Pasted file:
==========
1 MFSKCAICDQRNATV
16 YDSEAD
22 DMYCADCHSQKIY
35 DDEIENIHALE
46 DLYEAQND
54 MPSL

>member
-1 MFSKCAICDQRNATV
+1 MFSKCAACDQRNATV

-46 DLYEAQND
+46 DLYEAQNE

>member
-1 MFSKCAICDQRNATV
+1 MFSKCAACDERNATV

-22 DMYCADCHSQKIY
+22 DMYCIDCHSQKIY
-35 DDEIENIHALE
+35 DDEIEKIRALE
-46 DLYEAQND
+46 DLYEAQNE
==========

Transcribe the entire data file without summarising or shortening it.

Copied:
1 MFSKCAICDQRNATV
16 YDSEAD
22 DMYCADCHSQKIY
35 DDEIENIHALE
46 DLYEAQND
54 MPSL

>member
-1 MFSKCAICDQRNATV
+1 MFSKCAACDQRNATV

-46 DLYEAQND
+46 DLYEAQNE

>member
-1 MFSKCAICDQRNATV
+1 MFSKCAACDERNATV

-22 DMYCADCHSQKIY
+22 DMYCIDCHSQKIY
-35 DDEIENIHALE
+35 DDEIEKIRALE
-46 DLYEAQND
+46 DLYEAQNE